Through it all, Michael's voice had been going out to the world every night, first over the Internet, and then over the radio, when the local ISPs went down. He had spoken to the city, and to anyone outside the city with a good enough antenna. He had promised them that they were stronger than this crisis. He had told them what to do. Stacy had been too busy during those dark days to do her own broadcasts, but he had included a segment called "Stacy's Survival Suggestions" in every other show. The number of people who had come up to him since the barricades came down, to tell him that those survival suggestions had genuinely saved their lives…

It was staggering. Thousands of people were still alive because of him, and because of his brilliant wife, who had proven to be a genius where surviving the living dead was concerned. At least until the day the tanks and military convoys had rolled into Berkeley, and they had been ordered to stand down.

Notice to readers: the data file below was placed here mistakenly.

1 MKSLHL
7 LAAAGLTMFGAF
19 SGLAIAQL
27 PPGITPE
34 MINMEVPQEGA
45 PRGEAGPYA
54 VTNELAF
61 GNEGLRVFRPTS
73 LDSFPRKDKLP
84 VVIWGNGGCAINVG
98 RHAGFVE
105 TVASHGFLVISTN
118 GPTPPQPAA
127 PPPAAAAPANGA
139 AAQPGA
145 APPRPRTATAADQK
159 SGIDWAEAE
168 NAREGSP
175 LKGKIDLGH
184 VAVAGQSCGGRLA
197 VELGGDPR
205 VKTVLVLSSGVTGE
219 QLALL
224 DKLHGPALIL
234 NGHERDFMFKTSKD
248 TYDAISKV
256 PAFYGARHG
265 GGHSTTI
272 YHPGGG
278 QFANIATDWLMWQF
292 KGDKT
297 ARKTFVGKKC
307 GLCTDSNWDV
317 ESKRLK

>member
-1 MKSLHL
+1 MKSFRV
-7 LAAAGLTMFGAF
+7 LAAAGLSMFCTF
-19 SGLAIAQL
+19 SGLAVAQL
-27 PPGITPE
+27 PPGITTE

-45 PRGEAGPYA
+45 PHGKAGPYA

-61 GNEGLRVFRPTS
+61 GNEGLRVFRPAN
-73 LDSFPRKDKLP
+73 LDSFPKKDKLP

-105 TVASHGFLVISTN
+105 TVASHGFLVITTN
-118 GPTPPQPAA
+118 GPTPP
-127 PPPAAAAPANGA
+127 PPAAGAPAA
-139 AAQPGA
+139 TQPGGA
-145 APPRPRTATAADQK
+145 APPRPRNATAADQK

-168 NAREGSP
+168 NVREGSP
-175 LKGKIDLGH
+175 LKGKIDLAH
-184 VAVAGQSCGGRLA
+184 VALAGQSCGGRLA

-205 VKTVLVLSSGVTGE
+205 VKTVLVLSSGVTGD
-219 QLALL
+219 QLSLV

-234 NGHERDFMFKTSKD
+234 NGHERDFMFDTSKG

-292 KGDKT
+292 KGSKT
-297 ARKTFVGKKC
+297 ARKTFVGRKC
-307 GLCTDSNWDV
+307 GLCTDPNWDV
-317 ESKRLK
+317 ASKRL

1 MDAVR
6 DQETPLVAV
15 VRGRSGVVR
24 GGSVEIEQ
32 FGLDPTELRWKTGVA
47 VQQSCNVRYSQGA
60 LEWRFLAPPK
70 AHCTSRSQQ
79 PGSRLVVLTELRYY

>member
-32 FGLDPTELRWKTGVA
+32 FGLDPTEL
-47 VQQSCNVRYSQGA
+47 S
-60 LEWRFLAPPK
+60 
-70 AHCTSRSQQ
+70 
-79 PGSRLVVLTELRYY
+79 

He would never forget watching Stacy take the reports from her scouts, who had been following the movement of their rescuers through the city. She had looked so confident then, square shouldered and tan under the cruel midwinter sun. Phillip had been in the ground for three years, buried deep, but never forgotten. Michael had looked at his wife, and then at the soldiers who were fanning out over the street, and thought, "We did it. We survived."

Three months later, he was no longer quite so sure. Stacy's strength had been the strength of a thing under immense pressure, so compacted that it could no longer show the cracks. When the pressure had been removed, she had fallen apart.